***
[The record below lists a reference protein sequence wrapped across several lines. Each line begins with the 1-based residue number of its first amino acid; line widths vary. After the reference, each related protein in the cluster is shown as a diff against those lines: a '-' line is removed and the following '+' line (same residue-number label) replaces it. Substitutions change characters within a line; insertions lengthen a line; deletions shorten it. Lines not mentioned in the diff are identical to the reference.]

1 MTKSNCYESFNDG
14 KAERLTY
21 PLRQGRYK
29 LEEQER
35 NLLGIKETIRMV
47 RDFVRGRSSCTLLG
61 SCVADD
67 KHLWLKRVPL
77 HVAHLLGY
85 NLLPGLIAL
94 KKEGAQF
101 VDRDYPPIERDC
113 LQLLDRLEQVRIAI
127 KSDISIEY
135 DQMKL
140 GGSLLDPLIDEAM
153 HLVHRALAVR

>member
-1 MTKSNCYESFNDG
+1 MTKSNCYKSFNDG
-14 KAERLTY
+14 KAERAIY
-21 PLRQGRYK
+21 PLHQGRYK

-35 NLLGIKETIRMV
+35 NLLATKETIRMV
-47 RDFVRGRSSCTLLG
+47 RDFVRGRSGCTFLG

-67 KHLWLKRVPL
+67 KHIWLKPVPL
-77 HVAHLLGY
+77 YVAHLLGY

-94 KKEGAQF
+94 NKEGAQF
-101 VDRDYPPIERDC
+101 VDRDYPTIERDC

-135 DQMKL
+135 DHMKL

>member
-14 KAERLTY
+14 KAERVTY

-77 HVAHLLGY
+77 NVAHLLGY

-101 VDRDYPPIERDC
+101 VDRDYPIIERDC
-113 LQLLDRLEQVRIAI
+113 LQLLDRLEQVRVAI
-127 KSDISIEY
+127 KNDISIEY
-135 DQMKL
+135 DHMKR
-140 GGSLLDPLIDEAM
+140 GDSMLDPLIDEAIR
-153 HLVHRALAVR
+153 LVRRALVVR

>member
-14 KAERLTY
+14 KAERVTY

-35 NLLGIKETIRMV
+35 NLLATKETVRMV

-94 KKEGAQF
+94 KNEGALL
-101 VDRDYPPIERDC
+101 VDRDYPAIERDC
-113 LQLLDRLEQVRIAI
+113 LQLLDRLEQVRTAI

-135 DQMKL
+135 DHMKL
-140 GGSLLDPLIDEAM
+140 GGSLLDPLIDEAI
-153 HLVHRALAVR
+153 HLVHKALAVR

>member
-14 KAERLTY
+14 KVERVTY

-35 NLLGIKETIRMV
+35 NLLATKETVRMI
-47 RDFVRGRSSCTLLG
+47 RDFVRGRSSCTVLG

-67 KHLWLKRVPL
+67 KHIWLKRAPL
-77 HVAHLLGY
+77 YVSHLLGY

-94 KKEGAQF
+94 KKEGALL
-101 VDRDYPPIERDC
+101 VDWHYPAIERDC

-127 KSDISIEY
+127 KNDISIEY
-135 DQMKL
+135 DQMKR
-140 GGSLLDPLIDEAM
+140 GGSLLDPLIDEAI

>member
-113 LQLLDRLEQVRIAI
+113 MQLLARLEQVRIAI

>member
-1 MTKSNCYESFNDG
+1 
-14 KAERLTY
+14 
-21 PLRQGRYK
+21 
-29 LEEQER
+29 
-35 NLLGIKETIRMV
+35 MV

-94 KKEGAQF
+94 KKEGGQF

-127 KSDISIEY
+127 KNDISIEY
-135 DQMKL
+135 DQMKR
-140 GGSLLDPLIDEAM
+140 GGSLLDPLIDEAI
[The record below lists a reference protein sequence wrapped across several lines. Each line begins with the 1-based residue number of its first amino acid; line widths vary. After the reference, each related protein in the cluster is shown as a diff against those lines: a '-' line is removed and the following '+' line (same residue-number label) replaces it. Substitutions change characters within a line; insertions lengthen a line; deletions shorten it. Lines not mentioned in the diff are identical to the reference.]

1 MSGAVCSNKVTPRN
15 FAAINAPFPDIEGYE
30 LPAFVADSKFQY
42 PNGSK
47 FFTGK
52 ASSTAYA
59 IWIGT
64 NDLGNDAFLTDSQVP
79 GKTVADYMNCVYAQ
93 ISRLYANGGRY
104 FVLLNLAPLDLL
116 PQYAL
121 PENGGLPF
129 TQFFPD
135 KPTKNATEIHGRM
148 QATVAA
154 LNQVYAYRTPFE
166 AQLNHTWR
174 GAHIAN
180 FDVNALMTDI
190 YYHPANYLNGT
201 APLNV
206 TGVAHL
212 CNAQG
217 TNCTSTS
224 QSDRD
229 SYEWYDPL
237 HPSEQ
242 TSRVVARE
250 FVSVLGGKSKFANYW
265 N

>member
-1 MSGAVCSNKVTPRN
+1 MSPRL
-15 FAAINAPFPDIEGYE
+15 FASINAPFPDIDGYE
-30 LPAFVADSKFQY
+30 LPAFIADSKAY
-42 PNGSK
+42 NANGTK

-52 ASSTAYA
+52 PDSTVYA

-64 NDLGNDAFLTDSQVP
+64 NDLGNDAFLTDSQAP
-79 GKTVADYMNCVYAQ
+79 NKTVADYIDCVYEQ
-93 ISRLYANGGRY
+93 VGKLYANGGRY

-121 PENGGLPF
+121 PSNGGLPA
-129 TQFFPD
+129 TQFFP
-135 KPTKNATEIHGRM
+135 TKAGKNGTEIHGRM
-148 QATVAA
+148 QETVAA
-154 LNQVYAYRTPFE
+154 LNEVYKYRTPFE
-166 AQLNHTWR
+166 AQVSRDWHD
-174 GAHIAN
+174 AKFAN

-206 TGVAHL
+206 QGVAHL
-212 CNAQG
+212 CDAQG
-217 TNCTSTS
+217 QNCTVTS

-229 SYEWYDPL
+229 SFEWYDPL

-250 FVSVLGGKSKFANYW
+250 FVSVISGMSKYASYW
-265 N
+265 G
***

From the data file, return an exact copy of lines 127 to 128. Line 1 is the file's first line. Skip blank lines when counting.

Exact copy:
93 ISRLYANGGRY
104 FVLLNLAPLDLL